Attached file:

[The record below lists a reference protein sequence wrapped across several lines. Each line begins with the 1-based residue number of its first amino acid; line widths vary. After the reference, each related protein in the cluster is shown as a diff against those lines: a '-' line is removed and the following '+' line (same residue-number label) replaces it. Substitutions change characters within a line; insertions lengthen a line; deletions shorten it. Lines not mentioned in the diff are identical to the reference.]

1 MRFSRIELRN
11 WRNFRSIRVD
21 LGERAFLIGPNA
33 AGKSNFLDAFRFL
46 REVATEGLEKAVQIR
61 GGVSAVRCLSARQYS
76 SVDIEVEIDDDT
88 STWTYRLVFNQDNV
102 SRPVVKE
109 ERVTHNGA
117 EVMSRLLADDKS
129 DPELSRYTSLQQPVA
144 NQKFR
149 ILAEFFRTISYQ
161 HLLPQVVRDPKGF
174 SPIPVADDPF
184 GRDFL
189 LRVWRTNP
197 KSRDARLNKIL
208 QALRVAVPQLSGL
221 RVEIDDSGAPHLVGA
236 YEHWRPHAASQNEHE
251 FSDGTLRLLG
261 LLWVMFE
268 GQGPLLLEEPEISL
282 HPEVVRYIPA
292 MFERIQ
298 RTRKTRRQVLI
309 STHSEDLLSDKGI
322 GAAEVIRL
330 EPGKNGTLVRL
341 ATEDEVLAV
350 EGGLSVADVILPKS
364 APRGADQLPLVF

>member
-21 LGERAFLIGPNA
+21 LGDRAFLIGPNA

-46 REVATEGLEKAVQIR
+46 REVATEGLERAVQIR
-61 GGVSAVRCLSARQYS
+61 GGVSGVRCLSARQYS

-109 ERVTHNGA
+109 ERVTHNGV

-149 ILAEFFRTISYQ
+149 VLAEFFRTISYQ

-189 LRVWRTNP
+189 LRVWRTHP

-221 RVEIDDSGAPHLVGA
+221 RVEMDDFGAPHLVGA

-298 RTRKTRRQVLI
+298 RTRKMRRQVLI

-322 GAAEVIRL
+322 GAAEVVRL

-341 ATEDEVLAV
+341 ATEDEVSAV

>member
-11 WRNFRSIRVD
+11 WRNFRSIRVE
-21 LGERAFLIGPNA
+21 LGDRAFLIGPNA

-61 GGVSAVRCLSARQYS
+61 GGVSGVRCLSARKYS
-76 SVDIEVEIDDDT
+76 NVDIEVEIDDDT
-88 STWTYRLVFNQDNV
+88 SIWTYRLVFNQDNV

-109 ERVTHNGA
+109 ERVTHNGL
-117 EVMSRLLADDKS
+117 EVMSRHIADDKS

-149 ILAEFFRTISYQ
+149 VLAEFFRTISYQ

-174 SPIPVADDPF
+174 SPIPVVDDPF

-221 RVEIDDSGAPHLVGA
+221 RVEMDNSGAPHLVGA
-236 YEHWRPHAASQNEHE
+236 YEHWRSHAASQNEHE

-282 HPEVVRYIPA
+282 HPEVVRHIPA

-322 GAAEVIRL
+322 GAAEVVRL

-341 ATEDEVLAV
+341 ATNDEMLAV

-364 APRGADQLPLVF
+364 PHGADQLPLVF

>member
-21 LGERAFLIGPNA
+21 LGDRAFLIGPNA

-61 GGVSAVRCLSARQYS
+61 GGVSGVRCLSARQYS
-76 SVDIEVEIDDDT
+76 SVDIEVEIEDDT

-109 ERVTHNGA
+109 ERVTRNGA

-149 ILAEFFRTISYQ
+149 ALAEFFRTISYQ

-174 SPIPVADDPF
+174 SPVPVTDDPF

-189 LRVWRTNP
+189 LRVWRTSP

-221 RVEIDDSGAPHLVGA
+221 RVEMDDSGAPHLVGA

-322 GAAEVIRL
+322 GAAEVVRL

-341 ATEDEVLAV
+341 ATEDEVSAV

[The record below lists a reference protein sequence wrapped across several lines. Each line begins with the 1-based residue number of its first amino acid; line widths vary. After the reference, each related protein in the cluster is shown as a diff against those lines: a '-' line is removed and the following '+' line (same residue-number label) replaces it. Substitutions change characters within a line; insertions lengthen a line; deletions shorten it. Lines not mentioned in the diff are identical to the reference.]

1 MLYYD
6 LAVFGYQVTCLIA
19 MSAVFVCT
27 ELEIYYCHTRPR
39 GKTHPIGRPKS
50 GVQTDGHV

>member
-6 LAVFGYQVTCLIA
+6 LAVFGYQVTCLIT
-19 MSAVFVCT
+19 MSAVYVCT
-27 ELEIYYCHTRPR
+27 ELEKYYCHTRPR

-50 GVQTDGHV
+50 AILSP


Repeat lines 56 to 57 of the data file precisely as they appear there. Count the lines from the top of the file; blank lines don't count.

+341 ATEDEVSAV

>member